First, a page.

Epicutaneous allergen application preferentially boosts specific T cell responses in sensitized patients.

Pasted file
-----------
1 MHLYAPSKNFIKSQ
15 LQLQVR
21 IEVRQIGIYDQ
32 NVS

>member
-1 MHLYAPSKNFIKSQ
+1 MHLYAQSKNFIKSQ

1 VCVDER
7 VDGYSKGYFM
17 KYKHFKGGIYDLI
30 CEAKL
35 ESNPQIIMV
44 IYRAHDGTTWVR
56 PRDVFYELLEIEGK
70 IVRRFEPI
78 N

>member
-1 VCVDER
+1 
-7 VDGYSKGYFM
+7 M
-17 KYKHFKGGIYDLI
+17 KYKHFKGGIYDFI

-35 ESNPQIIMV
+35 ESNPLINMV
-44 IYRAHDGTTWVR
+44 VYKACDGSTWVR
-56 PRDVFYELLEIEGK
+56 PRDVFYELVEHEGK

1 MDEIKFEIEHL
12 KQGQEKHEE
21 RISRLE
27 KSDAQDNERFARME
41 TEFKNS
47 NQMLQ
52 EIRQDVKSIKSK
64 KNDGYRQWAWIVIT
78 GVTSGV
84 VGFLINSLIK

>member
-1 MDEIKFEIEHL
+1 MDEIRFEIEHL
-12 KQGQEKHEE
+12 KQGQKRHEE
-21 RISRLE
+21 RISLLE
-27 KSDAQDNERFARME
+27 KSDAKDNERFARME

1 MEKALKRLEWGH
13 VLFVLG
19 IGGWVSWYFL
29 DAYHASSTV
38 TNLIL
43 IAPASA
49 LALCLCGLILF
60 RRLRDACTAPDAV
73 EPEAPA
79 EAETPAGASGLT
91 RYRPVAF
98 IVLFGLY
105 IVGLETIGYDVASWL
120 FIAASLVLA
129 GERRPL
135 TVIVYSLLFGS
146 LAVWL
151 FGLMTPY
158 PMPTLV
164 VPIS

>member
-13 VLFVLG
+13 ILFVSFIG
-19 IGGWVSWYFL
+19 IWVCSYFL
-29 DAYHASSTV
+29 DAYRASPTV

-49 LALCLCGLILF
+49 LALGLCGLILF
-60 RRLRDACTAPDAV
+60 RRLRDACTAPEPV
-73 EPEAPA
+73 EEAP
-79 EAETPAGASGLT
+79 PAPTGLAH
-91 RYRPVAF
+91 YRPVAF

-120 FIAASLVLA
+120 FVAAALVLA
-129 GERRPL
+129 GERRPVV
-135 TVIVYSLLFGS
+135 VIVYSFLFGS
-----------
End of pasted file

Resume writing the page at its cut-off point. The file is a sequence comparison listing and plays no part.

ABSTRACT: The effects of epicutaneous allergen administration on systemic immune responses in allergic and non-allergic individuals has not been investigated with defined allergen molecules. We studied the effects of epicutaneous administration of rBet v 1 and rBet v 1 fragments on systemic immune responses in allergic and non-allergic subjects. We conducted a clinical trial in which rBet v 1 and two hypoallergenic rBet v 1 fragments were applied epicutaneously by atopy patch testing (APT) to 15 birch pollen (bp) allergic patients suffering from atopic dermatitis, 5 bp-allergic patients suffering from rhinoconjunctivitis only, 5 patients with respiratory allergy without bp allergy and 5 non-allergic individuals. Epicutaneous administration of rBet v 1 and rBet v 1 fragments led to strong and significant increases of allergen-specific T cell proliferation (CLA+ and CCR4+T cell responses) only in bp-allergic patients with a positive APT reaction. There were no relevant changes of Bet v 1-specific IgE and IgG responses. No changes were noted in allergic subjects without bp allergy and in non-allergic subjects. Epicutaneous allergen application boosts specific T cell but not antibody responses mainly in allergic, APT-positive patients suggesting IgE-facilitated allergen presentation as mechanism for its effects on systemic allergen-specific immune responses.